“Here’s to the crazy ones. The misfits. The rebels. The troublemakers. The round pegs in the square holes. The ones who see things differently. They’re not fond of rules. And they have no respect for the status quo. You can quote them, disagree with them, glorify or vilify them. About the only thing you can’t do is ignore them. Because they change things. They push the human race forward. And while some may see them as the crazy ones, we see genius. Because the people who are crazy enough to think they can change the world, are the ones who do.” ― Rob Siltanen

This post is a celebration of the lives of two young Egyptian activists who have been unjustly imprisoned where they remain to this day. It is a celebration lest we forget – of those two brave young men – the ‘crazy ones’ – who believed in change and tried to change at a very high personal cost. Those are: Alaa Abdel Fattah and Malek Adly. Continue reading

detentions, fatwas, coffee shops, economy and prices .. week in review

Several events occurred this week, perhaps the most significant and by far the most tragic was the Pulse attack by an alleged Islamist Omar Mateen. This caused Egyptians to begin a discussion on matters pertaining to gays and homosexuality. However the larger discussion was about what leads to the creation of lone wolves, what is fundamentalism, as well as what is and is not Islamic.

But mostly it was the economy that occupied people’s minds, and in particular, the rise in prices of multiple commodities immediately prior to, and during, Ramadan and beyond. It should be mentioned that this follows increase in prices of electricity and medicine over the past few weeks.

shorouk-geneina

Cartoon Shorouk Geneina posted

Shorouk Geneina

Shorouk Geneina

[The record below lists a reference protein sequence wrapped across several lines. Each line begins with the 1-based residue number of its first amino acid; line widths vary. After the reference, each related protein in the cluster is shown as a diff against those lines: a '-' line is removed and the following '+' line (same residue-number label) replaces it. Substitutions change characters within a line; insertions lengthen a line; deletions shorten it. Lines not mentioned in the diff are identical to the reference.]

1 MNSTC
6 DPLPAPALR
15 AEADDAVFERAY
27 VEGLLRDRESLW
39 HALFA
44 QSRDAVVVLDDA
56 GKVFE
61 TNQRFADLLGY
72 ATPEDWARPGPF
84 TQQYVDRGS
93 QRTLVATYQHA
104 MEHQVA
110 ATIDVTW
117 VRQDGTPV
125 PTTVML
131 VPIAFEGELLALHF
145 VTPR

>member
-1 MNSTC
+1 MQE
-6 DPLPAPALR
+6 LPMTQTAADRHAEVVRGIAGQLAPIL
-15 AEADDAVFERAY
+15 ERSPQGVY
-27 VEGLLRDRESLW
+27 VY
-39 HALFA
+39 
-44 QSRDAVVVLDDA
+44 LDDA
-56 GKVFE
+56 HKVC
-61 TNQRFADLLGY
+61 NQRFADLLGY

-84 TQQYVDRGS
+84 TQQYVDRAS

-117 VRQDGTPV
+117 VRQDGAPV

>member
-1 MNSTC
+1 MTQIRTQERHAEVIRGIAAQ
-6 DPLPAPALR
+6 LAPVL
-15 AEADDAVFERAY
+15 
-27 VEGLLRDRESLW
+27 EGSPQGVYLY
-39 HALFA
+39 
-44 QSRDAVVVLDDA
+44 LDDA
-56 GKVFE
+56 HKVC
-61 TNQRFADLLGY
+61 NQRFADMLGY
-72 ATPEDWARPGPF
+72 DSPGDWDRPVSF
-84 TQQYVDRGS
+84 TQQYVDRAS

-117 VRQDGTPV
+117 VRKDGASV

Finally, a topic that has been at the forefront was that of the continued interrogation of former Auditor General Judge Hisham Geneina, occupied the news, and in particular his statements to his interrogators. But the most outrageous of it all was the firing of Geneina’s daughter, Shorouk, from her position as prosecutor administrator for posting on her Facebook account a cartoon criticizing former minister of justice, Judge Al Zend in February of this year. It simply showed a regime that would stoop as low as firing the family members of whomever it perceives as a threat to it.

Arrests/detention/human rights Continue reading

a speech, a crime of thinking, clash, mistrals, buildings, and “google eers”… the week in review

Several serious issues made the news this week. Although the Sisi interview with journalist Osama Kamal was during this week, it did not occupy the usual space nor attention in either the media or among tweeps. As usual, he mentioned the ‘evil people’ and conspiracies against Egypt and Egyptians. He did, however, make a few interesting statements, like when he stated that they had been planning the June 30th day long before the revolution. He also said “if the State does not fall during my presidency, I will consider this an accomplishment.” He also said that the Suez Canal branch project was not to increase revenues but to ‘raise people’s morales’. [It should be noted that the government had taken 64 billion Egyptian pounds donations from Egyptians to dig the branch].

But by far what most occupied people were three things: Continue reading